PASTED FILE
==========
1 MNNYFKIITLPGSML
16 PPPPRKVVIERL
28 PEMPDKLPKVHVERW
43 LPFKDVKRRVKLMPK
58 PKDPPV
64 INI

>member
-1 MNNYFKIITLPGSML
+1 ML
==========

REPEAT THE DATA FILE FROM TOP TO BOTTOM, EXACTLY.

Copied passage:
1 MNNYFKIITLPGSML
16 PPPPRKVVIERL
28 PEMPDKLPKVHVERW
43 LPFKDVKRRVKLMPK
58 PKDPPV
64 INI

>member
-1 MNNYFKIITLPGSML
+1 ML